Red has several desserts that look worth trying. On my first visit, I saw they had a frozen blood orange souffle and knew I just had to give it a try. I ended up thinking it was ok, but not nearly as good as I had imagined it would be. I love blood oranges, but the souffle just didn't have enough orange flavor to make me say "wow!"

Since I didn't need to try the souffle twice, I decided to give their bento box dessert a try. I figured it would afford me the opportunity to try small bites of a couple different desserts on the menu. Was I wrong. When the bento box came out, it was a huge square lacquered box containing what looked to me like four full sized desserts. There was vanilla ice cream over some sort of cookie, which was ok, but nothing special. There was also Red's famous chocolate verona cake. The cake was moist and very chocolaty. It was served over cherries, which made it a little too sweet for me, but it was still nice to have a few bites. The next dessert was a piece of cheesecake with mango. I liked the cheesecake, but it didn't stand out from most others I've had. What was most impressive to me was the last dessert, which was a small plate of fresh fruit with a spun sugar basket full of sorbet sitting on top. At first look, I thought the sorbet was probably lemon. It was close, but something tasted different. I couldn't place what it was, so I asked the waiter if he knew. He didn't, but went back to the kitchen to ask the chef. When he returned, he informed me that it was an olive oil sorbet. As it turns out, it was a combination of olive oil and calamansi, a small lime popular in the Philippines which is what I originally thought was the lemon I tasted. I told the waiter that I absolutely loved the sorbet and that it was one of the best that I had ever had. He went back to the kitchen and gave the chef my compliment. When he returned, he had another dish of the sorbet, compliments of the chef. Even though I was completely full, I somehow found room to finish off the second dish of sorbet.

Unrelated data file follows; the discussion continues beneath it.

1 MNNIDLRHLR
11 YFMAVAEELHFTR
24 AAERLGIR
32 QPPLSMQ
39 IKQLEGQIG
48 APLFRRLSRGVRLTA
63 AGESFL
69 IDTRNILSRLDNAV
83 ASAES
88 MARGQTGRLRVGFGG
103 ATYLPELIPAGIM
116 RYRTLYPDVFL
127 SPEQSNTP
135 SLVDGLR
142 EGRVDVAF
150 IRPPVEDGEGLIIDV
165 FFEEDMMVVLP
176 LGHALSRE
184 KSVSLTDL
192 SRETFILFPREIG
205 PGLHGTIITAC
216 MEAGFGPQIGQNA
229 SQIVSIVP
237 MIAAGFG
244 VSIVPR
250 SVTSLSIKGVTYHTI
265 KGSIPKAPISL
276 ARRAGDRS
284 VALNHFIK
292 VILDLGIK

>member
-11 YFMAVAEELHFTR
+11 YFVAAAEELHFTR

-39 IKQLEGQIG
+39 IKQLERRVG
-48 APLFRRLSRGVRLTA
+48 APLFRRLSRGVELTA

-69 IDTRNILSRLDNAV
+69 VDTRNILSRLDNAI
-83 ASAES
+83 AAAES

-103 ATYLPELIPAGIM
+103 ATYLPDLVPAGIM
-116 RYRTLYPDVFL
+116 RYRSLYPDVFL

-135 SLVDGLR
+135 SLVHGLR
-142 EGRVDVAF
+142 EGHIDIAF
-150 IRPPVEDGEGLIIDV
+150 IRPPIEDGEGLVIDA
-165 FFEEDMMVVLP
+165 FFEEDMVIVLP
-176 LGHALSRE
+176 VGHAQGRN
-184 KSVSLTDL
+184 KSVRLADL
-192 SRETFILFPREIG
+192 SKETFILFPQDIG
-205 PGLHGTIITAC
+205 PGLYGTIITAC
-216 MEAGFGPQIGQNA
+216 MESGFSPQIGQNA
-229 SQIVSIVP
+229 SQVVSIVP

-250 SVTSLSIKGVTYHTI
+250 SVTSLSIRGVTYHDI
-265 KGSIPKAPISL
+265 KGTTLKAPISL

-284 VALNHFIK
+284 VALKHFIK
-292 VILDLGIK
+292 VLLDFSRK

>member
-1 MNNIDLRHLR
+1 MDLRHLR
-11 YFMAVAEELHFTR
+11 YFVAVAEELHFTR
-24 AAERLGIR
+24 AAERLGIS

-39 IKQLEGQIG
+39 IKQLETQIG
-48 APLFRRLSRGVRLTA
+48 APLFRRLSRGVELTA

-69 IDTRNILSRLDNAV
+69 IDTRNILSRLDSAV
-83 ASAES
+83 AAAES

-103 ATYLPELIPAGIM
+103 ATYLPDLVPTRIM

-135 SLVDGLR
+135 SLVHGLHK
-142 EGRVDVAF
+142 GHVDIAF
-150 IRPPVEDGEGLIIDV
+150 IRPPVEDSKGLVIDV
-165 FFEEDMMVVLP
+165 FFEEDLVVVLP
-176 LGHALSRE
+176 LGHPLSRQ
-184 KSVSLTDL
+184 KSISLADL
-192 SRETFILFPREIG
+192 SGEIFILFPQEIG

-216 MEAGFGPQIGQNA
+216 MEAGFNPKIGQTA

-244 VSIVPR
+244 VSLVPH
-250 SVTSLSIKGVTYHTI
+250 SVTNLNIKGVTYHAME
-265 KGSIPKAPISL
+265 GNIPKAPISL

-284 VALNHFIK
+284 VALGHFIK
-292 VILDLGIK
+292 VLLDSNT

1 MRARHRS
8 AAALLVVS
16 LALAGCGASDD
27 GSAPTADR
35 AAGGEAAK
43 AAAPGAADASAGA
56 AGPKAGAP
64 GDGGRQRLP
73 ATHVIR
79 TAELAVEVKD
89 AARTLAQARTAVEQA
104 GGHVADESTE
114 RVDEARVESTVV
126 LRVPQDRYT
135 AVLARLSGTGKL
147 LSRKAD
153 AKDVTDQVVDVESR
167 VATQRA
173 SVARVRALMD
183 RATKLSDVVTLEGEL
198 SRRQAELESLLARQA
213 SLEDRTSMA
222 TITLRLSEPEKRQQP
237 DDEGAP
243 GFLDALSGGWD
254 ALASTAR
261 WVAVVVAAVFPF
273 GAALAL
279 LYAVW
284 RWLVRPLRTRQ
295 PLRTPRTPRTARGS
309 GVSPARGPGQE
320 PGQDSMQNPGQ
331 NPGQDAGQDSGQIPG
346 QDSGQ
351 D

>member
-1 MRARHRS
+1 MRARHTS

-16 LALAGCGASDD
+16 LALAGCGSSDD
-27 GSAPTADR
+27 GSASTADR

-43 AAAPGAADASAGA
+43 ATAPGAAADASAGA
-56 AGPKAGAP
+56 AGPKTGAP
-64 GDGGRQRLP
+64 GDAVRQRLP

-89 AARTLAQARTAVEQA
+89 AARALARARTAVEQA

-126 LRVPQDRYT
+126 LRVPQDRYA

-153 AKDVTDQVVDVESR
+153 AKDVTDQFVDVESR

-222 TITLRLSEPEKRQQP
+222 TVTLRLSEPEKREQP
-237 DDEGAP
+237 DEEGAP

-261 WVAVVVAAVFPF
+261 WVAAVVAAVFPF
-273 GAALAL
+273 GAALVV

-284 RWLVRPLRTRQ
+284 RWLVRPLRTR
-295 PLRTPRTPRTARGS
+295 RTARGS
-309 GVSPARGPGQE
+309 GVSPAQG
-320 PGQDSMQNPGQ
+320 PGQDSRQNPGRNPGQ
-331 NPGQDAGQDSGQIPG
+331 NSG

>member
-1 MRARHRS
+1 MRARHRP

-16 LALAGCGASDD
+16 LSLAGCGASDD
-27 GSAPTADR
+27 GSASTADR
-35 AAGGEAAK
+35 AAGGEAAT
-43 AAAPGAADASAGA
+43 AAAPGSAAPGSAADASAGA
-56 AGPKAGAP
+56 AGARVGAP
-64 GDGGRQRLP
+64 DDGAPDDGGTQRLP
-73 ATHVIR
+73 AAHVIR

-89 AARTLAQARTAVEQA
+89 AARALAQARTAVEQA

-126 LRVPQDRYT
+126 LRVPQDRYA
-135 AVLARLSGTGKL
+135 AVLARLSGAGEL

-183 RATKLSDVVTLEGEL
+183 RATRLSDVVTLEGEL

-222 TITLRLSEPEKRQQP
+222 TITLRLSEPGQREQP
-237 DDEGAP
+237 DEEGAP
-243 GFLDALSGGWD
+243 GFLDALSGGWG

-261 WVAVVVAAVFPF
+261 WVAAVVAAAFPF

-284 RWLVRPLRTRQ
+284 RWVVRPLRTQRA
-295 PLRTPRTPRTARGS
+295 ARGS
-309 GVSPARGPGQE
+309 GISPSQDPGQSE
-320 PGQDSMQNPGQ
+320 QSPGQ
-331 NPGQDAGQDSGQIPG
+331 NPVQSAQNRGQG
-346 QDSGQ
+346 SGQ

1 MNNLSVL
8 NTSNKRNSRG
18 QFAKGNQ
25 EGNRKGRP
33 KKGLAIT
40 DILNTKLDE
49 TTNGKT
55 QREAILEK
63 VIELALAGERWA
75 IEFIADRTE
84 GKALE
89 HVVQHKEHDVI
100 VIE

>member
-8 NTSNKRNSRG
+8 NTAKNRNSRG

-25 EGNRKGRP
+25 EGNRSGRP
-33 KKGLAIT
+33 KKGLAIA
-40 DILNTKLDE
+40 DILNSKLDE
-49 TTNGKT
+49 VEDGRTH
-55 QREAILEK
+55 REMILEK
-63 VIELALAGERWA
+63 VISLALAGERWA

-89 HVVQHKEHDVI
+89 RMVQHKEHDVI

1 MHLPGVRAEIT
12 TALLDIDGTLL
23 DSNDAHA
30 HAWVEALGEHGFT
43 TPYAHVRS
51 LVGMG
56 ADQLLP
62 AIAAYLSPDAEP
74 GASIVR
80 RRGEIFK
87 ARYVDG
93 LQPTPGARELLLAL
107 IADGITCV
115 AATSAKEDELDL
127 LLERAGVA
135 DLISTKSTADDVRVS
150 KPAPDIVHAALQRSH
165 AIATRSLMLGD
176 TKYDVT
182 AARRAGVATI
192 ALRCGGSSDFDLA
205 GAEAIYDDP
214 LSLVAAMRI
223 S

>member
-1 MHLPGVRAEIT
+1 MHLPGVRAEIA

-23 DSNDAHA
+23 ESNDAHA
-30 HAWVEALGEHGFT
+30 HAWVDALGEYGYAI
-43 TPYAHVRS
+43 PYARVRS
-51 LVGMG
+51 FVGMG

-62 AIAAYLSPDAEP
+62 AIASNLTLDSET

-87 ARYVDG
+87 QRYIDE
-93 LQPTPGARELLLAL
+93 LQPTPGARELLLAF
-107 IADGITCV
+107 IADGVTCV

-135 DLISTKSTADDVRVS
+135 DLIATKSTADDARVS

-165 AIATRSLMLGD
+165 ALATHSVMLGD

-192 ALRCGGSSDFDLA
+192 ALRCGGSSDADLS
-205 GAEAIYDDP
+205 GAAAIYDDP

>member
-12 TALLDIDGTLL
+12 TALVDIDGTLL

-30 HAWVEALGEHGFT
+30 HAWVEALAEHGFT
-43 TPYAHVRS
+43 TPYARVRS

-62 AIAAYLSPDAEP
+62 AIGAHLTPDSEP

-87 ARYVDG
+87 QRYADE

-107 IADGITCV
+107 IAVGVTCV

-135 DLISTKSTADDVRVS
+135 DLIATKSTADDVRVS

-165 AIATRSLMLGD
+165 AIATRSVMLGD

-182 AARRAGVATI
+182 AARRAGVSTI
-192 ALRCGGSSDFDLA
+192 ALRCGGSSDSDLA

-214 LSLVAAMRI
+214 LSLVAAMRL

I have two regrets about the two meals I've now had at Red. The first is that both times I've eaten there, I've dined alone. I much prefer to share meals with people as when I have dining experiences like the ones at Red, I love to share them. The second regret is that both times I didn't have my camera with me. As I mentioned, the plating at Red can be quite impressive, and it's a shame I don't have any pictures to show off. Oh well, perhaps on my next visit.

I was walking around Greenbelt shopping area in Makati the other day looking for a place to have lunch before I caught a movie when I happened across Blue Ginger Thai on the second level. The place looked nice enough from the outside, so I headed on in.

Blue Ginger Martini

I was pretty hungry and had about an hour until the movie started, so I figured lunch didn't need to be hurried, but I also didn't have time for a long drawn out dining experience either. While I looked over the menu, I ordered one of my favorite local drinks, a ripe mango shake. I was also interested in the blue ginger martini on the menu, so I ordered one of those as well.

While my drinks were being made, I decided to start my meal with Yam Sam-O (Pomelo Salad) followed by yellow curry with chicken and an order of steamed rice. The pomelo salad arrived first. If you've never had pomelo, it's essentially like a ruby red grapefruit, only a bit drier in taste. The pomelo salad contained pomelo, shrimp, chicken, fish sauce, coconut flake, lime juice, peanuts, chilis, lettuce, and a few other ingredients I'm sure I missed. It was very tasty and something I would love to try to make when I return home. It had a nice balance of sweet, salty, sour, and hot - just as most Thai food does.

Yellow Curry